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Government report on ‘broken housing market’ promises raft of measures to solve undersupply

by: Tim Chen
  • 12/10/2017
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Government report on ‘broken housing market’ promises raft of measures to solve undersupply
In response to a Select Committee report released Oct 11th, the government has acknowledged Britain’s “broken housing market” and promised to opening it up to small-to-medium sized building firms, invest in build-to-rent, embrace innovation and prioritise the rights of EU nationals who can bridge the skills gap in construction.

The government’s response was a reply to a House of Commons Communities and Local Government Committee report, published in April 2017, regarding capacity in the home building industry.

In the response, the government acknowledged that Britain’s “broken housing market is one of the greatest barriers to progress in Britain today.”

“For 30 or 40 years we simply haven’t built enough homes. As a result, the average home now costs almost eight times average earnings.”

The government said that “fundamentally, we need to build many more houses in the places that people want to live,” and pledged to deliver “one million homes by 2020 and a further 500,000 homes by 2022.”

With Britain’s 10 largest developers building around 60% of new private homes, and the number of home delivered by SMEs reduced from 44,000 in 2007 to 18,000 in 2015 — the government conceded that the “current financial model and the structure of the wider market does not deliver the homes we need.”

The strategy to address the failing construction model will be to “diversify the housing market, opening it up to smaller builders and those who embrace innovative and efficient methods.” Adding that “the government is committed to helping SME companies to grow their business and contribute more to housing supply”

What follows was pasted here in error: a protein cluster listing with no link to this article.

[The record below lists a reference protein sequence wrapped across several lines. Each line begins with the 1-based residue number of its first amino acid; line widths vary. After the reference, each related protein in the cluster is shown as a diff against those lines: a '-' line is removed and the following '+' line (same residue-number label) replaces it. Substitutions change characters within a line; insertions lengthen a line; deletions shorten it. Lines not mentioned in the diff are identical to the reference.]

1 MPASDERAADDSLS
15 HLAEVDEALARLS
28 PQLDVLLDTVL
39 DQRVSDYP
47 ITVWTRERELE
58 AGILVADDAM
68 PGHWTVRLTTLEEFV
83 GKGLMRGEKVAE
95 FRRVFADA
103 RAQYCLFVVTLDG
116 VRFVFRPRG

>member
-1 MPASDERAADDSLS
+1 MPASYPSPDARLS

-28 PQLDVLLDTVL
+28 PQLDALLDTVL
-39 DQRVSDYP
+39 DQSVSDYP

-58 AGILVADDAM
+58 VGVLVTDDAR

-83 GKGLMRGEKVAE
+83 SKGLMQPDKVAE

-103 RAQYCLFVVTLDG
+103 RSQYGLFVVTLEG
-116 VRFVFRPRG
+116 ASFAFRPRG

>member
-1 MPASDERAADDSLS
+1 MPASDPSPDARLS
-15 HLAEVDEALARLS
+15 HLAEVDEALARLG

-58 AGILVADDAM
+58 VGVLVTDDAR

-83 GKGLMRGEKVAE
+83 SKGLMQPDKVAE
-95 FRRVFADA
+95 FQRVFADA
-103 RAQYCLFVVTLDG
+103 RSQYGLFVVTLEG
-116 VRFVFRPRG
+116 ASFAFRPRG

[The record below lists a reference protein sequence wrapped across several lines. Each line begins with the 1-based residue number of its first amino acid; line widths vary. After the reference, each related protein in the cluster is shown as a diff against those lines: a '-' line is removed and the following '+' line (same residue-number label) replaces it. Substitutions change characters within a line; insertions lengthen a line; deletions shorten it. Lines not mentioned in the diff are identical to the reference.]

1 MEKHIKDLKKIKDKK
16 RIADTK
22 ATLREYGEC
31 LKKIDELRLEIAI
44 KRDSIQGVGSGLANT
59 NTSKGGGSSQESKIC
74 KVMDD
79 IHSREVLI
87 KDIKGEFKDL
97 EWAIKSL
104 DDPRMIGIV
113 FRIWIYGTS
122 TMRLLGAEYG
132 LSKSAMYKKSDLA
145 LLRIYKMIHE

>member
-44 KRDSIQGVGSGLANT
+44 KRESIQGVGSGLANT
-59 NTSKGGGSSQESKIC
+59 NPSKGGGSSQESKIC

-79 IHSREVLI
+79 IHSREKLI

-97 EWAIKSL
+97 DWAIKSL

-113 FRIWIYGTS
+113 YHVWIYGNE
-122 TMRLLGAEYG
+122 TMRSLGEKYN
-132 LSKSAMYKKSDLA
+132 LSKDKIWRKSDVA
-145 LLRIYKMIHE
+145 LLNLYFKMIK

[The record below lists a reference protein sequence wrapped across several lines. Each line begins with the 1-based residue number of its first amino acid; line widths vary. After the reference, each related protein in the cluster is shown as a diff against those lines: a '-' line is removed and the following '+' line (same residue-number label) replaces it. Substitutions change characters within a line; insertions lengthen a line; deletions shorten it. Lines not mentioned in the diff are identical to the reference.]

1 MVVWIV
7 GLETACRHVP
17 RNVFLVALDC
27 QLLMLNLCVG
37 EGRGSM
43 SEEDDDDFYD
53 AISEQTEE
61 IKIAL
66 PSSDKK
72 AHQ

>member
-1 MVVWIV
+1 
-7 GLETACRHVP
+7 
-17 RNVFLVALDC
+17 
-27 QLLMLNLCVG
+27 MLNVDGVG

Referring to the Housing White Paper published in February, the government emphasised the importance in continuing to “support new investment in Build to Rent.” Saying that it is “clear that we want to see Build to Rent continue to grow and make a significant contribution to housing supply.”

Saying that they’ve already made progress, the government cited evidence such as the launching of the Housing Infrastructure Fund (HIF) this July, a grant program with up to £2.3bn to deliver up to 100,000 new homes in “the areas of greatest housing demand”.

The paper also mentioned efforts to diversify housing supply with the Affordable Homes Programme (AHP) which represented a £1.4bn investment that has delivered nearly 333,000 “affordable homes” since 2010, which includes 240,000 homes for rent — the government also said that it increased the current affordable homes budget to around £9bn.

Despite increases in public investment, however, the paper stressed that “ongoing private investment will be essential to improve productivity,” noting that the construction industry “has a key role to play both in training future workers and investing in innovation in supply chains.”

The difficulties over using traditional methods of construction to meet modern housing needs was also acknowledged: “To increase housing supply, we need a diversified housing market where all firms embrace innovation to become more productive and deliver a better product to the consumer – building more homes using modern methods of construction would be a part of this.”

The implications of Brexit on the housing market was also addressed. Replying to the Select Committee’s recommendation that the “importance of EU labour to the construction industry should be taken into account… in setting priorities for Brexit negotiations.” The government said that: “EU nationals make an important and valuable contribution to life in the UK, and Government is seeking an early agreement on the rights of EU nationals in the UK on a reciprocal basis.We have made this a priority for our negotiations.”

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